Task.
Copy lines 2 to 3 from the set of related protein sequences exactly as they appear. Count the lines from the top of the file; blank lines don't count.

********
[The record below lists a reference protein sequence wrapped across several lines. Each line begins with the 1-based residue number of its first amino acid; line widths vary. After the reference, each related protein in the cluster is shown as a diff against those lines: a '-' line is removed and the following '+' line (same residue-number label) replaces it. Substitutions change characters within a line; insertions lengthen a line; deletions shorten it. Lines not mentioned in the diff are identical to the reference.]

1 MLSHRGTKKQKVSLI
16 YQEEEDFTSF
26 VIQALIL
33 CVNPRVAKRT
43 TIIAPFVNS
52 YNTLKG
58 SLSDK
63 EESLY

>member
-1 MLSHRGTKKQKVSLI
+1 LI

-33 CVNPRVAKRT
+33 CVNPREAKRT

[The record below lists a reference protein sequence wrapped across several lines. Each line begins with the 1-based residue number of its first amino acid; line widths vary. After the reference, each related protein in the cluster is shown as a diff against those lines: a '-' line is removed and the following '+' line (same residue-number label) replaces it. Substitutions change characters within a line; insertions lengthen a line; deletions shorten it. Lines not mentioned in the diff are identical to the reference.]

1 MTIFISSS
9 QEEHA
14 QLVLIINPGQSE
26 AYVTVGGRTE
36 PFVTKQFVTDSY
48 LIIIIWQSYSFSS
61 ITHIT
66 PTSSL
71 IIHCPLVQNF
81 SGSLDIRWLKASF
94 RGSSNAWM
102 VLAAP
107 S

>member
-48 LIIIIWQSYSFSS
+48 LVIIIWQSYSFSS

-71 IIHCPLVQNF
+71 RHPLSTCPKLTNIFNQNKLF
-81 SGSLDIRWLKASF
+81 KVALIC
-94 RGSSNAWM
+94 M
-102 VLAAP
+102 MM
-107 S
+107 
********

1 MLSHRGTKKQKVSLI
16 YQEEEDFTSF